Jöns Jacob Berzelius (August 20, 1779 - August 7, 1848) was a Swedish chemist, who invented modern chemical notation and is considered one of the fathers of modern chemistry (along with John Dalton and Antoine Lavoisier). Berzelius discovered the elements silicon, selenium, thorium, and cerium. He was inducted into the Royal Swedish Academy of Sciences in 1808, and became a member of the Swedish Academy in 1837.
Trained as a medical doctor at the Uppsala University, in 1807 he became a professor at the Stockholm University. Not long after arriving there he wrote a chemistry textbook for his medical students, from which point a long and fruitful career in chemistry began. While conducting experiments in support of the textbook he discovered the law of constant proportions, which showed that inorganic substances are composed of different elements in constant proportions by weight. From this, by 1828 he compiled a table of the relative atomic weights (with oxygen set to 100) of all elements then known. Taken together, this work was a strong confirmation of the atomic hypothesis; that inorganic chemical compounds were composed of atoms combining in whole number amounts. In discovering that the atomic weights were also not integer multiples of hydrogen's, Berzelius also disproved Prout's hypothesis that elements were built up from atoms of hydrogen. Berzelius in 1838 discovered proteins.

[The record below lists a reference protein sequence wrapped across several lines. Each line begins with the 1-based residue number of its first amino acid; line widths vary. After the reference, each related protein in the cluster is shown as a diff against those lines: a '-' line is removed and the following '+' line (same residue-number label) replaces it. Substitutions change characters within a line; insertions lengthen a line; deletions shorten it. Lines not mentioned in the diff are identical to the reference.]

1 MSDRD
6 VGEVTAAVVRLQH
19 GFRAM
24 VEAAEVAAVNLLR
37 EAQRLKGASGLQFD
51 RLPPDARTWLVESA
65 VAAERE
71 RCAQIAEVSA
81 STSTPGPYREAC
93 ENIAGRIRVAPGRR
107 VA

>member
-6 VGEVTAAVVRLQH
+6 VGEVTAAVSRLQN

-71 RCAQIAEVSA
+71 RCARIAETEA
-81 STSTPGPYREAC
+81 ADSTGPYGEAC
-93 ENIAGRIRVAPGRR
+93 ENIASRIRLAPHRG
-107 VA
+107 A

In order to aid his experiments, he developed a system of chemical notation in which the elements were given simple written labels -- such as O for oxygen, or Fe for iron -- and proportions were noted with numbers. This is the same basic system as is used today, the only difference being that where we would use a subscript number (i.e., H2O), Berzelius would use a superscript.
A biography on Jac. Berzelius - his life and work was written by J. Erik Jorpes and published in 1966 and 1970 (originally in Swedish, first published in 1949).
See also: List of Swedish scientists